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World Water Day fears for gorilla conservation
20 March 2008

Rebels occupying a patrol post in DR Congo’s Virunga National Park are preventing local people from accessing their specially-constructed fresh water supply, and jeopardising an innovative community-focused conservation success story.

Two community water cisterns at the Bukima patrol post, funded by the Gorilla Organization, had removed the need for more than 1,000 local people to go into the forest for their water, and prevented ongoing damage to the valuable gorilla habitat.

On World Water Day (22 March 2008), the Gorilla Organization warns that rebels who seized control of the patrol post and the community water cisterns last September could have grave consequences on the gorillas’ long-term survival - with locals once more forced into the forest to get water.

Traditionally, communities living around the national park had no alternative but to make the journey in to the forest to collect water. To prevent inevitable destruction to gorilla habitat and the risk of disease transmission between humans and gorillas, the Gorilla Organization provides local communities with water cisterns outside the national park. Rebels now control the patrol post in the southern sector of the Virunga National Park, and, while it is believed that their presence does not pose a direct threat to the gorilla population, the animals’ habitat has once more come under pressure.

Jillian Miller, the Gorilla Organization’s director says: “As we commemorate World Water Day, we fear that this lack of fresh water for the local people living around Bukima could devastate the gorilla habitat, and in turn the gorillas”. “Providing communities with an alternative source of fresh water is a key element of gorilla conservation, as it is one of the main reasons that local people enter the national park”, she explained.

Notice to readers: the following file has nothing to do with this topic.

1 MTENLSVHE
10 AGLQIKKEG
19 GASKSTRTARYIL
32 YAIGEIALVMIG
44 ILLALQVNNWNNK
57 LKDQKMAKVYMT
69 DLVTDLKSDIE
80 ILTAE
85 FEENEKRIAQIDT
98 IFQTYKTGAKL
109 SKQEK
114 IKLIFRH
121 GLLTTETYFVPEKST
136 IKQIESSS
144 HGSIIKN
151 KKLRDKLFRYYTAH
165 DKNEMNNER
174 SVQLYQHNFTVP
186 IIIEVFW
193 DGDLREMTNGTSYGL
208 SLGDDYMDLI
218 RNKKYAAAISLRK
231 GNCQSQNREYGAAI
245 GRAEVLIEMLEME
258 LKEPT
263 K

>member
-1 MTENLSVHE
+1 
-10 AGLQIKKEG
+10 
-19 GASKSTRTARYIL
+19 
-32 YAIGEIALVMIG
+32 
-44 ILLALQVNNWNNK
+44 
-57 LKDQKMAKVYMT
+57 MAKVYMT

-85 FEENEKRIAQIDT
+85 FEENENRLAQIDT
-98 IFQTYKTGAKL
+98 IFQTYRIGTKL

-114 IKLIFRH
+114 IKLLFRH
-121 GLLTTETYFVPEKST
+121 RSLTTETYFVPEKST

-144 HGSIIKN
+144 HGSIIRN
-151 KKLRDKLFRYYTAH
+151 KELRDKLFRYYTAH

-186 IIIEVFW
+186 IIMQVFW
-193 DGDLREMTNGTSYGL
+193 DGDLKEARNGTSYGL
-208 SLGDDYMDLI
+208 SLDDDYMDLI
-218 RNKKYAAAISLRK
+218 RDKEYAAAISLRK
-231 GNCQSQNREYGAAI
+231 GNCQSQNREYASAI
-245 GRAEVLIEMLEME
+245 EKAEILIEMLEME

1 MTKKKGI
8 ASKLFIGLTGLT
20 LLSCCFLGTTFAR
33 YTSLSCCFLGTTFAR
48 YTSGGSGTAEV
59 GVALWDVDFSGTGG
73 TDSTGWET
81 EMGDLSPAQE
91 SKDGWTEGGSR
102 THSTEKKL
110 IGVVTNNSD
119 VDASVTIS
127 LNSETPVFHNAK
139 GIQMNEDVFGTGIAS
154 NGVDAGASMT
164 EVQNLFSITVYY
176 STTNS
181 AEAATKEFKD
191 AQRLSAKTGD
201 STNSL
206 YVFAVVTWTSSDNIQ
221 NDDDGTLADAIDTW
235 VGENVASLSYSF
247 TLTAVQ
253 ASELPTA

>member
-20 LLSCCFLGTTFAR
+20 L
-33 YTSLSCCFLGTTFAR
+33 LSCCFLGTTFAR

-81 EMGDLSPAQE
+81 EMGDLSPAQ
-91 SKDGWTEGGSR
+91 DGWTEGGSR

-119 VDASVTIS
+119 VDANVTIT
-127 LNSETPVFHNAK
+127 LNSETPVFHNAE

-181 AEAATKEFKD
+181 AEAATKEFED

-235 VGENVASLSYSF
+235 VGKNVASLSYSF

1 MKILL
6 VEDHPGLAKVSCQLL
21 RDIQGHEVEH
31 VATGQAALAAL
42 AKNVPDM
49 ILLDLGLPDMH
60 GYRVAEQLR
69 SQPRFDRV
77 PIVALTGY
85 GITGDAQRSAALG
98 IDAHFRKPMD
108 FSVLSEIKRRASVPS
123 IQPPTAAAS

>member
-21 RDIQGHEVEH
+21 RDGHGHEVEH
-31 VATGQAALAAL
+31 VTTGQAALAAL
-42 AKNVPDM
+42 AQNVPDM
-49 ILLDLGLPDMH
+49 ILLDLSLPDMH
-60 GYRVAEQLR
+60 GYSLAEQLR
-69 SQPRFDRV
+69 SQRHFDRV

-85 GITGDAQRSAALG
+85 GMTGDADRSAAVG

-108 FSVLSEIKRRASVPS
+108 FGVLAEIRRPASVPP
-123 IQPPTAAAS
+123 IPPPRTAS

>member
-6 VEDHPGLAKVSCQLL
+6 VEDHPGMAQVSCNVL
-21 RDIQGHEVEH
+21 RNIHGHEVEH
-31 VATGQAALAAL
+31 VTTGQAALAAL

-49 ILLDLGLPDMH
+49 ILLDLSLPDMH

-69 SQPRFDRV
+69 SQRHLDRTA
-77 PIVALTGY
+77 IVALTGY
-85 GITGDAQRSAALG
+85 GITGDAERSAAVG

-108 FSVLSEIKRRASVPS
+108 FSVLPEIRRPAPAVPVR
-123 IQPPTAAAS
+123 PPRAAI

With more than 40 cisterns are funded by the Gorilla Organization and the concept has already proved a life-saver. The Rutshuru population recently found themselves on the front line between the rebels and the army. To support the communities displaced as a result of the fighting, the Gorilla Organization built a water cistern in the village of Soko ya Mboga, just off the main Goma to Rushuru road in the heart of a conflict zone. During this period, when many people had no other access to water, this new cistern undoubtedly saved lives.

The water cistern programme has also delivered important educational benefits elsewhere. With one system attached to a primary school, pupils have been able to devote at least an hour normally spent gathering water to attend extra lessons – boosting their own academic achievements and the school performance overall.

Jillian Miller continues, “we have always understood the importance of linking gorilla conservation with the welfare of the local people … if the local people are suffering, the gorillas will be suffering too”. Building water cisterns in local communities to improve the health and well-being of the people and reduce the destruction of the gorilla habitat is just one of the Gorilla Organization’s community conservation projects.

Since 1996 the Gorilla Organization has been working with local African NGO’s to provide communities around the national park with sustainable and reliable alternatives to the resources provided by the gorilla habitat. These projects include the provision of firewood-saving stoves, organic farmer training, tree planting, beekeeping and microfinance loans.
for further information or photographs contact:

David Hewitt, Communications Manager
The Gorilla Organization, 110 Gloucester Avenue, London, Nw1 8HX
Tel: 020 7916 4974
Mobile: 07801 971123
david@gorillas.org
www.gorillas.org